So hormonal imbalance is something I see regularly in clinic.
One key thing to understand about hormonal imbalance is it is normally an effect of an imbalance somewhere else. It is a symptom of an imbalance rather than an imbalance in it’s own right. This is a HUGE concept to understand as it means we need to look elsewhere. We need to understand what else is going in your life, in your body which may need some support.
One of the most important things to consider is stress when it comes to hormone balance. The reason being is when we have an increased demand for cortisol (which is when we are stressed) there is an up regulation in the enzymes which convert our cholesterol to cortisol and a down regulation in the enzymes that convert cholesterol to oestrogen and testosterone. This is what we call the cortisol steal.
But it is obviously not this simple. There many factors which may be contributing to symptoms.
The Institute of Functional Medicine have a term, ‘PTSD’, which stands for: Production, Transport, Sensitivity, Detoxification. It is an incredibly useful way of thinking about each aspect of hormone balance and hormonal health.
So commons sense tells you hormones need building blocks – they need nutrients and ‘subspaces’ to be created. So rather than a simplistic view of “you are low in this (testosterone/thyroxine/oestrogen), so let’s give you some” we need to understand what are the building blocks to…..oestrogen, for example. Well we know cholesterol is one. So what impact may long term use of statins have on hormonal health? When you are put on statins are you having your oestrogen monitored on a regular basis to ensure it is ‘in range’? The same is true for testosterone. But what are the building blocks to the thyroid hormones (one being iodine), what are the building blocks to serotonin (tryptophan). The list goes on. We need to ask “why are your testosterone/oestrogen/thyroid levels low?” rather than just accept it and prescribe something to replace it.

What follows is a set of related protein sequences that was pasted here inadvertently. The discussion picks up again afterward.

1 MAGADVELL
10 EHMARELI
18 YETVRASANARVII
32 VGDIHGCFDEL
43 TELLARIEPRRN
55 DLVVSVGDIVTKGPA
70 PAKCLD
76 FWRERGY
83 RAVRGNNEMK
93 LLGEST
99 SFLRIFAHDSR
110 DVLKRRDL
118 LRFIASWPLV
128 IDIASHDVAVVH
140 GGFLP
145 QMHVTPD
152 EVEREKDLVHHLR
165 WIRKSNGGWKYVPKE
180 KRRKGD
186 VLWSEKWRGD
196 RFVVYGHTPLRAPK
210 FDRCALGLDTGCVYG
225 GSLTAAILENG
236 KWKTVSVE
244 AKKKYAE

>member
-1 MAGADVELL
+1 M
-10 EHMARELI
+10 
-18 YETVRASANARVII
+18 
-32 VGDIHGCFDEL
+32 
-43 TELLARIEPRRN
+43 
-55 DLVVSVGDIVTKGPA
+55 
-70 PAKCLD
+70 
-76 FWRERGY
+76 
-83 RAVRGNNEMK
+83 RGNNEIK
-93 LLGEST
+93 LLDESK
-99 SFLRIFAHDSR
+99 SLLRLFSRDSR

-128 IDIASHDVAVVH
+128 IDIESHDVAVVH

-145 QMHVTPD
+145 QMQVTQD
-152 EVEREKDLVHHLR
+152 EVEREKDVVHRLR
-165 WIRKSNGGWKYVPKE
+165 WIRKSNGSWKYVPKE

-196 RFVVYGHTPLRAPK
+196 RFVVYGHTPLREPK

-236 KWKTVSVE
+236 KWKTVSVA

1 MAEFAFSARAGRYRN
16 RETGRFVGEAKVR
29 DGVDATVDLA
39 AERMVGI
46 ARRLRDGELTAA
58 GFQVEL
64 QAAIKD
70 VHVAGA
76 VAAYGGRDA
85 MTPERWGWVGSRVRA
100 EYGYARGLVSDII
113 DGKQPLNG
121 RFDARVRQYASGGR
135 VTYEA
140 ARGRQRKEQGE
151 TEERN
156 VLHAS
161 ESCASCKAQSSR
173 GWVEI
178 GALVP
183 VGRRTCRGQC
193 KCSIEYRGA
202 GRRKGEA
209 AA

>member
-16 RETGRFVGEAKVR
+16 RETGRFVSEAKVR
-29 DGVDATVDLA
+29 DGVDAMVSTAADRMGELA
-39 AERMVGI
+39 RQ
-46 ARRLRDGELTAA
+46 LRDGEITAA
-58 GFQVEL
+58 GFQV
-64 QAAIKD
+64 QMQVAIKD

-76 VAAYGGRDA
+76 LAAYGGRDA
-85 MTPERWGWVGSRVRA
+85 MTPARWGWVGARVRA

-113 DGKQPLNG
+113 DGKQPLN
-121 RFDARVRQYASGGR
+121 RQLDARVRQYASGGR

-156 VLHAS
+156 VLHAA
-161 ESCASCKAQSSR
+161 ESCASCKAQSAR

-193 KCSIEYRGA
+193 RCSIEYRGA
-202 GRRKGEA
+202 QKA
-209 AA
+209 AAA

We also know that hormones are bound in our circulation to a protein carrier. For example the sex hormones are bound to ‘sex hormone binding globulin’. Imagine it as the shuttle service for the sex hormones. Sex hormones bound to this are inactive. We also have ‘free’ testosterone and oestrogen in our circulatory system and this is the part we can actually use. A big question then is: what effects sex hormone binding globulin? Well it is decreased by obesity, androgens (male hormones), insulin, inflammation, corticoids and hypothyroidism. So reducing carbohydrate intake for some people may be an important step in balancing their sex hormones. If SHBG is decreased, that ‘frees up’ sex hormones which may have a negative impact (excess oestrogen circulating around which may stimulate oestrogen sensitive tissue such as the breasts).
Then we need to ask: are the cells actually sensitive to the fee hormone? This partly comes down to the health and integrity of the cell membrane and specific nutrients. For example, zinc and vitamin A are important for cellular sensitivity to thyroxine. Omega 3 is needed for a healthy cell membrane.
We then need to detoxify and eliminate excess hormones. So for example if someone is constipated they may not be effectively eliminating these hormones. We also know that proper gut function is essential to the detoxification and elimination of oestrogen so this is another aspect that may need to be considered.
This covers just some of the factors that need to be considered.
My hope here is to show you how many different strategies we have to support optimal hormonal health. While some may feel paralysis by analysis I hope the majority of you feel this empowering. We have many tools in our tool kit that may be beneficial is supporting a healthy hormonal system.
Again, it comes down to the basics for many. Let’s manage our stress, let’s focus on good quality sleep, let’s nourish our bodies with a varied high nutrient dense diet and move our bodies as they are designed to move.